After the voting process by Turks living abroad ended on Aug. 3, their disappointment in the process for the first direct presidential election surfaced. The Turkish Supreme Election Board (YSK) proposed an appointment system for expat Turks to vote in consulates and embassies, but most Turkish citizens living abroad had trouble going to polling stations to exercise their democratic rights according to electoral participation figures coming from abroad.
On Monday, Turkish Prime Minister and Justice and Development Party (AK Party) candidate Recep Tayyip Erdoğan, speaking on a TV program regarding the presidential election, put blame on YSK and noted that participation in the election was around 10 percent of the expat community due to YSK's appointment system. Erdoğan said, "Citizens do not bother with making appointments to vote. We [Turkey] should be more facilitating on this issue, but it appears that the participation in [voting abroad] will hardly exceed 10 percent."
While the votes cast in more than 53 countries have begun to be transferred to Turkey, expat Turks who made appointments but could not vote will only able to vote at Turkish borders and customs gates for the Aug. 10 presidential election.
Over the weekend, complaining of the YSK appointment system, expat Turks said that the appointment system created a huge obstacle for them to vote. Expat Turks who were not able to cast their votes said that YSK's system was not healthy. Speaking to Anadolu Agency (AA), Çiçek Köşe said that even though his appointment was for Saturday, there was a mistake in his appointment in the system.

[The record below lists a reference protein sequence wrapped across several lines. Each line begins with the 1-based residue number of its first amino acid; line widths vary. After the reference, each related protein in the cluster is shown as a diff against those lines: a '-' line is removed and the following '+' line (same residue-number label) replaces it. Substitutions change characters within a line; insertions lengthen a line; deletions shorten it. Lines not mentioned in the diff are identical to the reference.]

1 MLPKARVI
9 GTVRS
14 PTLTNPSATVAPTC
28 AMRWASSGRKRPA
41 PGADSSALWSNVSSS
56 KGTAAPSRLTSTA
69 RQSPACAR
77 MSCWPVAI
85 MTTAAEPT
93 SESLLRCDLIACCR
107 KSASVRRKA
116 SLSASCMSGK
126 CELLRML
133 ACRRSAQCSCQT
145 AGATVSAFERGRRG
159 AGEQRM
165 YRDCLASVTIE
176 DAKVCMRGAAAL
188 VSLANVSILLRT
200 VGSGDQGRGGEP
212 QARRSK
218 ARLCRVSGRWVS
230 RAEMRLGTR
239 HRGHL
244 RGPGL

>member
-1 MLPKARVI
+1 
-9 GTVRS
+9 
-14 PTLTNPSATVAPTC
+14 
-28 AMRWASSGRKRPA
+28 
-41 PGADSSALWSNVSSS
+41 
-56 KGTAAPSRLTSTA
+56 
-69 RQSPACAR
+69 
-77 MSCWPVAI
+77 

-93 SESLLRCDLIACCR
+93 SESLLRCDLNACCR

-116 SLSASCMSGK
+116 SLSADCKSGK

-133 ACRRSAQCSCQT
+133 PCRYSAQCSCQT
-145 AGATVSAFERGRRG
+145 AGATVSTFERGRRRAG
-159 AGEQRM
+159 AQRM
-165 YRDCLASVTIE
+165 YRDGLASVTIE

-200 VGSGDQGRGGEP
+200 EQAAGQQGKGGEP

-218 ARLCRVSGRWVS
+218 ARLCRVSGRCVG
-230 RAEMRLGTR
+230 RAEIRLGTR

Celal Çakmak, an expat Turk, said that he made an appointment on the YSK system for himself and four expat Turks on June 24, but when they arrived to cast their votes, they realized that the date was different than the one that they were given. "I traveled 40 kilometers to get here. This is not good. I know scores of people that were not able to make appointments on the YSK system," asserted Çakmak.
According to YSK, Turkish citizens living abroad would be able to vote on the day for which they made an appointment until Aug. 3. They indicated that Turkish citizens in Germany, Belgium, France, Holland, Israel, Switzerland, Italy, Northern Cyprus, Lebanon, Norway, Romania, Saudi Arabia and Turkmenistan could vote in the first round of the election between July 31 and Aug. 3. Turks residing in Canada, Australia and Russia could vote between July 31 and Aug. 2, and Turkish citizens in Bulgaria and Kazakhstan could vote between Aug. 1 and Aug. 3. YSK suggested that Turks living abroad, but residing in Turkey for now, vote at border and customs gates until the first round of the election is held on Aug. 10.
If one of the candidates does not receive an absolute majority of the vote, voters will be able to cast their votes between Aug. 17 and Aug. 24 for the second round of the presidential election. Turks living abroad are able to vote at one of 42 customs stations, including land gates, airports and sea ports until Aug. 10.